One at a time.
One day at a time. One run at a time. One mile at a time. One step at a time. Any task can overwhelm even the most talented, competent, and prepared individual if they try to do everything, all at once.
In a long distance race, thinking about every mile while standing at the start line is terrifying. Even more, standing at the edge of the water before a triathlon thinking about the swim, then the hours on the bike, then the many miles of running. Mentally, it is the stress of doing all three disciplines at the same time.
Occupations can be the same way. To become a physician or scientist many stages of training are required. If you want to do medicine and research, the problem is further compounded. Undergraduate education takes 4 years, a PhD or MD take around 4 years (or combined 7-9 years). Then comes at least 3 years of residency, often followed by 1-3 years of fellowship, and for the research minded, a 3-4 year post doctoral fellowship. It’s like graduating from your undergraduate work and realizing you have to repeat kindergarten through 12th grade all over again. Just writing all that down in one place is enough to elevate the stress levels. No one could finish that training by waking up every morning and counting down the days (The count at the end of undergraduate work would be something like 6,200 days left). Planning ahead but also taking each challenge as they come, not mentally all at once, is essential.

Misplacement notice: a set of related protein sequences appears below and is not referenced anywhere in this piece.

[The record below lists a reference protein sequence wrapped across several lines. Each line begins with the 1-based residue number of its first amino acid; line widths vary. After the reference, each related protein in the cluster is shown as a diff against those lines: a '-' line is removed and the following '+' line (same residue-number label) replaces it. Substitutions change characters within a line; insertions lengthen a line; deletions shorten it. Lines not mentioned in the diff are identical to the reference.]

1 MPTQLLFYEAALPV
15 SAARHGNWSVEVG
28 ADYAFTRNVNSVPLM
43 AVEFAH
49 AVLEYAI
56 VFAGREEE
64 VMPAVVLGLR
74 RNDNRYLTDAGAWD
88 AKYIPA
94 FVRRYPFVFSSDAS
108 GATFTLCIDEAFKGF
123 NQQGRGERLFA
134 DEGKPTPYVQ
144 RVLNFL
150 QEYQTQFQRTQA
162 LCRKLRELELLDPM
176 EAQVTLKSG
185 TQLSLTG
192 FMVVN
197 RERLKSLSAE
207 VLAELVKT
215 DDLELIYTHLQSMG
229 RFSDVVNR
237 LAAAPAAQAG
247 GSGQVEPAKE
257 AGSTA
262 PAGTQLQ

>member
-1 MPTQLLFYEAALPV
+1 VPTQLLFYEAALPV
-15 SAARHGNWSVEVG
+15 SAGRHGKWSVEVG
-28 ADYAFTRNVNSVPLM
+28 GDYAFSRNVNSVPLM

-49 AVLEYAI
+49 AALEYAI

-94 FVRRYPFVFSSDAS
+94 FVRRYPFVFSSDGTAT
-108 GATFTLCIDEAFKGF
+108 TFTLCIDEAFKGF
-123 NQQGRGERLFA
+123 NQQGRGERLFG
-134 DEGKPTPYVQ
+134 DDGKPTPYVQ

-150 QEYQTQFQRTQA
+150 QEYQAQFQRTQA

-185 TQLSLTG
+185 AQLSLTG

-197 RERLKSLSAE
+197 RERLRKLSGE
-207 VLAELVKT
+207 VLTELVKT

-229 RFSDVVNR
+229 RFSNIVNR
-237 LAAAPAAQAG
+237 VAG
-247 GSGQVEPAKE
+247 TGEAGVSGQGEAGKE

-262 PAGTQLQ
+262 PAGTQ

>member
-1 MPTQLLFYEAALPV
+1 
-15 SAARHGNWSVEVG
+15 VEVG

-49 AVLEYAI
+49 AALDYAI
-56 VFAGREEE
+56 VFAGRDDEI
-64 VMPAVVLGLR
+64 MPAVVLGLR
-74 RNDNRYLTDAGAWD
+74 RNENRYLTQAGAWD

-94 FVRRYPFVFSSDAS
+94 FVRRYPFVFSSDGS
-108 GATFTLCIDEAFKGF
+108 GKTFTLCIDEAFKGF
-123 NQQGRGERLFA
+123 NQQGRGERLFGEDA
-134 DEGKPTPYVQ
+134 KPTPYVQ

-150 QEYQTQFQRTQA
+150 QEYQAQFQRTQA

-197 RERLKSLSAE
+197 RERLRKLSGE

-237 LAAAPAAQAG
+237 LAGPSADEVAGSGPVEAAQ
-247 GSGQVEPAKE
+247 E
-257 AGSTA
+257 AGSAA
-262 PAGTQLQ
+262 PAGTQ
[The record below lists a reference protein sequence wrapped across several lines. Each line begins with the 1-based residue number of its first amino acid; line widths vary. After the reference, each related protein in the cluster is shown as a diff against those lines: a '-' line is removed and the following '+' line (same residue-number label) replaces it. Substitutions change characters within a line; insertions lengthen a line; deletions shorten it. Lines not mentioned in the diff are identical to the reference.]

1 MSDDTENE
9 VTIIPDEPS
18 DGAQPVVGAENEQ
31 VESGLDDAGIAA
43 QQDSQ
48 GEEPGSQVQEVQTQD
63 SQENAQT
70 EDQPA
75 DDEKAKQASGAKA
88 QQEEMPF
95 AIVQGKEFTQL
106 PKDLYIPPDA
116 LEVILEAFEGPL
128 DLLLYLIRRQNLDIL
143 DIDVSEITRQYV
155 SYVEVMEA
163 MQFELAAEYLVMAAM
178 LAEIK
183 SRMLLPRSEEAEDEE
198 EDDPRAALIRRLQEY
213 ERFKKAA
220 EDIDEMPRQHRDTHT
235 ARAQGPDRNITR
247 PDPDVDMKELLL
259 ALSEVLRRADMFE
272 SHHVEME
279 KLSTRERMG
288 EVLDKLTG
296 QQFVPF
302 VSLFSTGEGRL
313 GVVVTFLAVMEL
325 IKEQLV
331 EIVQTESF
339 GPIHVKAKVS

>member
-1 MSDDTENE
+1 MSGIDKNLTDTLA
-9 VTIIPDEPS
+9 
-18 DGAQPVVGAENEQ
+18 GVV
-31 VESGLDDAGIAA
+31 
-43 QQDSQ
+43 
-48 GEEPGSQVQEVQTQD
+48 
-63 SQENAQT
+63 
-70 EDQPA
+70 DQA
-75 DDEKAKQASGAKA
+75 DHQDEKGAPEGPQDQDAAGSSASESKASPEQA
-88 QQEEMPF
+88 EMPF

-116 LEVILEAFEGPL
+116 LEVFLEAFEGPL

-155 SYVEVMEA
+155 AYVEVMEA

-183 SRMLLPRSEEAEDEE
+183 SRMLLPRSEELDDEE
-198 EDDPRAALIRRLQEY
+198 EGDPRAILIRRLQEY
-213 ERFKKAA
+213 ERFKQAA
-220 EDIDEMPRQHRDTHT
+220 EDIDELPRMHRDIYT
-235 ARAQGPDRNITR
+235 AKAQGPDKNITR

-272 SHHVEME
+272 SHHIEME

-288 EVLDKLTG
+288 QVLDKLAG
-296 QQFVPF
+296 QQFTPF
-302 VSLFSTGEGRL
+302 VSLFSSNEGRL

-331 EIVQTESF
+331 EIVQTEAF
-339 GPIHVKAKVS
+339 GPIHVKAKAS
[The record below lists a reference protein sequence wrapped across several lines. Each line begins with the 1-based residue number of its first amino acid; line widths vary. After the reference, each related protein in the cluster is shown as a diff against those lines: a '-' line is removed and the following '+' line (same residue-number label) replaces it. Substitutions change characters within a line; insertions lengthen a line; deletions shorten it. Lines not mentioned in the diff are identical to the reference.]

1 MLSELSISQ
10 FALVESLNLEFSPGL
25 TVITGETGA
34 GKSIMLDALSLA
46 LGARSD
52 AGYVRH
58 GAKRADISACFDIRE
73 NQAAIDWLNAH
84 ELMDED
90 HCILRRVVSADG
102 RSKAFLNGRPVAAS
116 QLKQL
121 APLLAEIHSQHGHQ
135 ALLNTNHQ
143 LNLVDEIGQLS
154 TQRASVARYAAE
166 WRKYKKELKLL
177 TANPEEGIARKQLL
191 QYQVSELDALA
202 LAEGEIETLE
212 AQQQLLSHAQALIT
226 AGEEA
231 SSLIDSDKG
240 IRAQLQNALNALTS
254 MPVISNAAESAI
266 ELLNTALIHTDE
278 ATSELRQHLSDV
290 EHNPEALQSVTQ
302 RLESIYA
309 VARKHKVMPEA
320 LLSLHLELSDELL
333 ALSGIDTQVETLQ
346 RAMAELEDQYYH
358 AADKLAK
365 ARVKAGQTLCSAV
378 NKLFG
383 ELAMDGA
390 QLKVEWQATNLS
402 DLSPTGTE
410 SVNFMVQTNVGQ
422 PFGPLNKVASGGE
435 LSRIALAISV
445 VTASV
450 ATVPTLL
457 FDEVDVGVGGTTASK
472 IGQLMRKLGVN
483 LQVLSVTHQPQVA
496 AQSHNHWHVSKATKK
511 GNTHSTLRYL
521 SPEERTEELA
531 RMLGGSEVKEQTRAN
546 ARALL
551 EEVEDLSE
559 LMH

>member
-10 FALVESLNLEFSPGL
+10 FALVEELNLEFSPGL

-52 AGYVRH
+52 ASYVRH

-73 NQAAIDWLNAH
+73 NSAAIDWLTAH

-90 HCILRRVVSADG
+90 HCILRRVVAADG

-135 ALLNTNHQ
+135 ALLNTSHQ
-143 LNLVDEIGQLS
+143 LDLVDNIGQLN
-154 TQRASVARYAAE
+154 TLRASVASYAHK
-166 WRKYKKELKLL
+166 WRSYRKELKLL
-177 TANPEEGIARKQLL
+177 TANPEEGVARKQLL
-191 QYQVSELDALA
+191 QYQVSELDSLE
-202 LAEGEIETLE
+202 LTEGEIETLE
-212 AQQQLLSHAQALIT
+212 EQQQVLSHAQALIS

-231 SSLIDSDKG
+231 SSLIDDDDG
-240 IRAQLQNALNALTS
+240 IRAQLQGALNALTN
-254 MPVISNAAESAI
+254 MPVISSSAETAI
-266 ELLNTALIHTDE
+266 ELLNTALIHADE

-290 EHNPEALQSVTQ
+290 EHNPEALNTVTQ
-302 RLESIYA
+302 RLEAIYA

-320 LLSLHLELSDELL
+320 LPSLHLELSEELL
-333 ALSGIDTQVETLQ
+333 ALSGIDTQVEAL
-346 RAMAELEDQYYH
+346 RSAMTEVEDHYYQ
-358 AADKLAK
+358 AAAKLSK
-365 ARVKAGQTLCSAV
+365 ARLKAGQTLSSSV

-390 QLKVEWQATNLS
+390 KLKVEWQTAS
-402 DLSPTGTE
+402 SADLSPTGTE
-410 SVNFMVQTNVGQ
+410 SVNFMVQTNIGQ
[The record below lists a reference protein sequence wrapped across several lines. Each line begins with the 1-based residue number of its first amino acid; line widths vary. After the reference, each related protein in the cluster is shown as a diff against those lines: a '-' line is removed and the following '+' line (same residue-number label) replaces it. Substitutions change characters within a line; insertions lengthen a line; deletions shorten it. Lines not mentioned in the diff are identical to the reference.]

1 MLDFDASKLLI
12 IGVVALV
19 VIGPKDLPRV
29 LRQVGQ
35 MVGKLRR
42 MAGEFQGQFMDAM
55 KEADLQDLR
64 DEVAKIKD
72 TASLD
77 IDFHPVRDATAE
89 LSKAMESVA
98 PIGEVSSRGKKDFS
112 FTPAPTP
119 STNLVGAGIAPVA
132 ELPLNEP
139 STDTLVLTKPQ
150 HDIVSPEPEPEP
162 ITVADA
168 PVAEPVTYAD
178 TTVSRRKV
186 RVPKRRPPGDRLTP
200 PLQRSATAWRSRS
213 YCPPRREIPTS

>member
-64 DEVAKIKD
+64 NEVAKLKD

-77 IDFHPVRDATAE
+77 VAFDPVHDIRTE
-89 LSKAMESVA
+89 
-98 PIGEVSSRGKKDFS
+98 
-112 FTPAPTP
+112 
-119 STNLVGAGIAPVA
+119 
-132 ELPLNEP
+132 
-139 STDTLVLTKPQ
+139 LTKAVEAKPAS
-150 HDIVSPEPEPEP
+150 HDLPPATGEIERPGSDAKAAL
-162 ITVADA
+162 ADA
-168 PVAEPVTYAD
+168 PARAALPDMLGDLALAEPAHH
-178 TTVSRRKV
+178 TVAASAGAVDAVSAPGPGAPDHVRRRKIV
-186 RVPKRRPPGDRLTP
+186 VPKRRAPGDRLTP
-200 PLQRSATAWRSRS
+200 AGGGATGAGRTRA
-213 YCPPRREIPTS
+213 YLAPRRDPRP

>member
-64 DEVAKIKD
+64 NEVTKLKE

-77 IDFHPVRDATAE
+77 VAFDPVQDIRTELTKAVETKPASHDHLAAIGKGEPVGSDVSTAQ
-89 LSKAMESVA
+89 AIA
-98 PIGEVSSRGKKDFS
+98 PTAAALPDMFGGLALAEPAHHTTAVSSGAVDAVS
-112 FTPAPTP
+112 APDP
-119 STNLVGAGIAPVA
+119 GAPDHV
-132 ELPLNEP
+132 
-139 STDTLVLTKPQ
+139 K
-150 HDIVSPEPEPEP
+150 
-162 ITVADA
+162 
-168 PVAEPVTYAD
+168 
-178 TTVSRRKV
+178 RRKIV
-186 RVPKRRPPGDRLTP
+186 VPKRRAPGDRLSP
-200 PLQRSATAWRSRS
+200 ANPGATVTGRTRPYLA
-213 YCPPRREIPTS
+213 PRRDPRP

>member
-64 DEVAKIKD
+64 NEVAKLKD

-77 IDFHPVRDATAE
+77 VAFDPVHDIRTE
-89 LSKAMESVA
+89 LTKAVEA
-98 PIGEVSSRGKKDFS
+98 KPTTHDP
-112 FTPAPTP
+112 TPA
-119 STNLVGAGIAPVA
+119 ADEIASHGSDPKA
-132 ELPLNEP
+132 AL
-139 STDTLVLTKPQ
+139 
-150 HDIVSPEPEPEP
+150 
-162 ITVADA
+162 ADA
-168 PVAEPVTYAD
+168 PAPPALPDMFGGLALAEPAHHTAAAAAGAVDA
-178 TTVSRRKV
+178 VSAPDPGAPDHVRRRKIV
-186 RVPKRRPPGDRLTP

The same can be said for other life events. Launching into a responsible adulthood does not mean buying a car, getting a mortgage on a house, finding your life companion, starting a retirement account, and getting a salaried job all at once. It means gradually progressing towards the long term goal of independence.
So whether in a race, an occupation, or life in general, it is important to take the next step without fighting every battle and taking on every future challenge all at once.
“Do not worry about tomorrow, for tomorrow will worry about itself. Each day has enough trouble of its own.” (Matthew 6:34)
This however, is often easier said than done.